For me, this was encouraging, but I have to doubt the effectiveness of the advice for a commercial writer, one who is trying to support him or herself with their craft. I love the example and the idea, and am reassured by it on days when I don’t get much more than a paragraph written. Still, if my father, who supports himself entirely on his contracts, wrote an inch a day, he’d never make a deadline and never get the advances that he needs to pay his bills. His contracts and advances, however, are likely nowhere near what Lamott makes for each of her books. So perhaps the key is being a successful author first, saving up your money, and then writing an inch a day. That, of course, would be ideal.

The second piece of advice she gives, and in her estimation, equally as paramount to writing, is the idea of shitty first drafts. This was not a new idea to me, but she couples it with the idea of perfectionism. Uh oh. Now she’s talking directly to me. As a perfectionist, I find myself revising and revising, but seldom moving on. That’s one reason I wanted to complete my novel. I wanted to get it done and then revise the completed project. And always, always, is that little voice of the perfectionist who sits on my shoulder and says, “Seriously? You’re going to write that? Really?”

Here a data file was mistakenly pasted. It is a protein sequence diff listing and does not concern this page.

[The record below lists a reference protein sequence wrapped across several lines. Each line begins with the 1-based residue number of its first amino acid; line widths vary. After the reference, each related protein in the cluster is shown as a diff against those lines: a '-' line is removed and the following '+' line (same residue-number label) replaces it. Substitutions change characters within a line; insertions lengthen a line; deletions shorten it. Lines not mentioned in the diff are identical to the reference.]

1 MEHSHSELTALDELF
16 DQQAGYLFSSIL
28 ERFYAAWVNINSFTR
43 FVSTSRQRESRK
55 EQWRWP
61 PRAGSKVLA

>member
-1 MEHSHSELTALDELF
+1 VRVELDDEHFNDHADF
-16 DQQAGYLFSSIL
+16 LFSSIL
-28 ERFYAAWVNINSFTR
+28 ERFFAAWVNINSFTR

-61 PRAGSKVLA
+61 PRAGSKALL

An example: While working as a youth pastor for a church, the senior pastor asked me to produce and Easter Drama for the congregation. He handed me the script he wanted to use. I read it and told him it was miserably bad, that we couldn’t use it. It was theologically inaccurate and bordered or heresy in places. Additionally, the dialogue was stiff and forced etc. etc. etc. (I’m also overly critical). He say to me, “Too bad. You’re doing it.” I politely told him, “Nuh uh.” He gave me the look that says, “If you like your job, you’ll do it.” So I said, “Can I rewrite the stupid thing?” He agrees. I complain to my wife about the amount of work I have to do and she says, “Deal with it. You brought it on yourself.” I love her dearly, which was a particularly good thing at the time. She was right. And that’s how I am with all my work. I still look at my first novel and think, “It could be good, if I rewrote it from the ground up.”

She mentions that writing is like hypnotizing yourself into thinking you’re good long enough for you to write. Then unhypnotizing yourself and revising what you’ve done. I found this to be incredibly helpful in terms of coping with my perfectionism.